Introduction to mathematical logic and writing proofs, providing a solid foundation for further work in mathematics. Topics include propositional logic, first-order logic, proof techniques, elementary number theory, sets, Boolean algebra, and relations. Students should have completed four years of high school math.


Introduction to applied statistical analysis. Descriptive, correlational, and inferential statistics; concepts of population, sample, sampling distribution; elements of probability; parameters of discrete distributions; hypothesis testing: analysis of proportions, means, and variance; linear regression. Cross-listed with STAT 1490.


Beginning calculus, limits and continuity, derivatives, mean value theorem, applications of derivatives, antiderivatives, Riemann Sums, introduction to the definite integrals. Uses computers. Lab included. Student should have completed four years of high school math.


Continuation of MATH 1510. Fundamental theorem of calculus, evaluation of definite integrals, applications of definite integrals, introduction to differential equations, infinite sequences and series. Uses computers. Lab included.


Study of ordinary differential equations, especially first and second order, with applications to geometry and the physical life sciences. Uses computers.


Providing a solid foundation for further work in mathematics also required for actuarial certificate test-I (P-1). Topics include: Numerical and descriptive statistics, Probability and the laws of probability, discrete random variables and their probability distributions, continuous random variables and their probability distributions.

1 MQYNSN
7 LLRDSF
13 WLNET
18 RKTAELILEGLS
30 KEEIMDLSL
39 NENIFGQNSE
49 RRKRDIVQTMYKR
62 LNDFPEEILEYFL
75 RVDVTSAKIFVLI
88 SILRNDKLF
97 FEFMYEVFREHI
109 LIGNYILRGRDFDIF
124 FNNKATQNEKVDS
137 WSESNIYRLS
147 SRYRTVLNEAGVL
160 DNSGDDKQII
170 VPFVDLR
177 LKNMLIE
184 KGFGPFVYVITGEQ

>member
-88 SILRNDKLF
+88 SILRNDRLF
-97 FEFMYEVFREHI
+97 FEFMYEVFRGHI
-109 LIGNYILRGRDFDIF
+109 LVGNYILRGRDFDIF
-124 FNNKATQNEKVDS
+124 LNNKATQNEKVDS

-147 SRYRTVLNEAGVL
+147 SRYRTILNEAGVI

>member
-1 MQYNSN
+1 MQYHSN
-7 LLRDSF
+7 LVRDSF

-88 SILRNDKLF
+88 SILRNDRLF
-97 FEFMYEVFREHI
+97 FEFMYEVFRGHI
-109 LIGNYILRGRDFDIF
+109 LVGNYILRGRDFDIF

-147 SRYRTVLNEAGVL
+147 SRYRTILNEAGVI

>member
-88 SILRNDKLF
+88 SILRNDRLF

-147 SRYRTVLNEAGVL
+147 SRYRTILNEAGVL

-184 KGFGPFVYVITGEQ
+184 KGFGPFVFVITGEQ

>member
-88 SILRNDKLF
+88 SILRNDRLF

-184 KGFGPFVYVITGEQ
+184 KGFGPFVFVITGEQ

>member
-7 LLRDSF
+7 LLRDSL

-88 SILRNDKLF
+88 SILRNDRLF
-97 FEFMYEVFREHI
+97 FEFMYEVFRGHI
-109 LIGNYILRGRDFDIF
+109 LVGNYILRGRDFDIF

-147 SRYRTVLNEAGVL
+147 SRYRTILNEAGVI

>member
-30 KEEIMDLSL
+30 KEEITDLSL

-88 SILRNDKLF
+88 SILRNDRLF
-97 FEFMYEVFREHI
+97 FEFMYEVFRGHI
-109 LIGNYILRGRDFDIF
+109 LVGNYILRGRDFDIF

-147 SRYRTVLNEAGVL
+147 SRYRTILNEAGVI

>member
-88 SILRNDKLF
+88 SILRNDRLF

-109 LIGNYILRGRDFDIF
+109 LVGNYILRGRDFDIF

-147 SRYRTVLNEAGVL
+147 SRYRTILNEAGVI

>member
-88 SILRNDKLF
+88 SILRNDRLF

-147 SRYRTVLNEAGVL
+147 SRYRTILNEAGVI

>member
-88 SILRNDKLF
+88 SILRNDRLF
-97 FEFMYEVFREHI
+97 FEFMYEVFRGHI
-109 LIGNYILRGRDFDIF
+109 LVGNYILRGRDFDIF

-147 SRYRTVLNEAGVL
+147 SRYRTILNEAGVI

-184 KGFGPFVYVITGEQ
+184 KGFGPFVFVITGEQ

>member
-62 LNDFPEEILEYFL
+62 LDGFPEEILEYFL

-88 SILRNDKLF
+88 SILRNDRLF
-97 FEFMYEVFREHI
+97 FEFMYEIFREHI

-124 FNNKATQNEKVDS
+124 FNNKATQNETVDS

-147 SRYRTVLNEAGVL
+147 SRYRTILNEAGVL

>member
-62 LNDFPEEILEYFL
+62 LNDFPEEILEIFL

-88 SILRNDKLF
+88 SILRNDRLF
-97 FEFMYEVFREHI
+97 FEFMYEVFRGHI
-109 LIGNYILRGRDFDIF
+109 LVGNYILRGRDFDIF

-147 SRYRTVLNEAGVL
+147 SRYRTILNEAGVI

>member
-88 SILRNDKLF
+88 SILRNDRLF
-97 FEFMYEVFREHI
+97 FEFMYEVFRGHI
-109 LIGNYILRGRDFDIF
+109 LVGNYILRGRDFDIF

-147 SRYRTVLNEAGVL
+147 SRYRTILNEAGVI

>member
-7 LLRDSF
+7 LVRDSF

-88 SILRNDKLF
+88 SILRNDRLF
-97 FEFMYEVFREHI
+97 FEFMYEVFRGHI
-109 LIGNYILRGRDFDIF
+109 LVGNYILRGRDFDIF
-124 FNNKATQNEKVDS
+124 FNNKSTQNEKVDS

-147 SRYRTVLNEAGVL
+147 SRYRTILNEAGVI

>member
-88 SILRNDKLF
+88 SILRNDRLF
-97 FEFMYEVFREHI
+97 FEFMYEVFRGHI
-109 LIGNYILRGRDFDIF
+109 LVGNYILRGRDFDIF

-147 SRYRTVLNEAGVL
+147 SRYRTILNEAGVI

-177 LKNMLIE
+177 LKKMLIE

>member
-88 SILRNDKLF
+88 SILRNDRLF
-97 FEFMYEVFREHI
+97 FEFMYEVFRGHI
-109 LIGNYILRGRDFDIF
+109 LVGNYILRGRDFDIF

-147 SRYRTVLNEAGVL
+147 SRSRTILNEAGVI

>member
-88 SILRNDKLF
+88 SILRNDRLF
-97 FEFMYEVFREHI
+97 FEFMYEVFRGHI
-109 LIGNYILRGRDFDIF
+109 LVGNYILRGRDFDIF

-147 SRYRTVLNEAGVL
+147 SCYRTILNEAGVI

A study of Euclidean and non-Euclidean geometries by synthetic, analytic, and transformation methods.


A detailed study of functions of several variables including differentiation, line and surface integrals, and Green and Stokes' theorems. Uses computers.


Introduction to the fundamentals of real analysis including real numbers, limits, derivatives, and the Riemann integral.


A study of matrices, vector spaces, linear transformations, orthogonality, eigenvalues, and eigenvectors. Uses computers. Lab included.


Study of groups, rings, ideals, integral domains, fields and their applications.


Providing a solid foundation for further work in mathematics also required for actuarial certificate test-I (P-1). Topics include: Multivariate Probability distributions, functions of random variables, sampling distributions and the central limit theorem, estimations and their methods, and hypothesis testing.


Study of primary sources in mathematics. Focuses on the changing nature of mathematics.


Complex numbers, elementary complex functions, the Cauchy theory, infinite series, the calculus of residues, and introduction to conformal representation.


An introduction to numerical methods with computer implementation. Solution of linear, non-linear, and differential equations; interpolation and approximation; numerical integration and differentiation; and error analysis.


In-depth treatment of selected topics. Possible topics include point set topology, philosophy of mathematics, and Dynamical Systems. Prerequisite will depend on the topic.


Honors independent study in Mathematics.


Capstone course for mathematics major. Students learn to read, analyze, and learn mathematics not contained in standard undergraduate textbooks. Written and oral presentations required. Student must be of fourth-year standing and a mathematics major.


Independent Study in Mathematics.


Please refer to the Internship section for requirements and guidelines.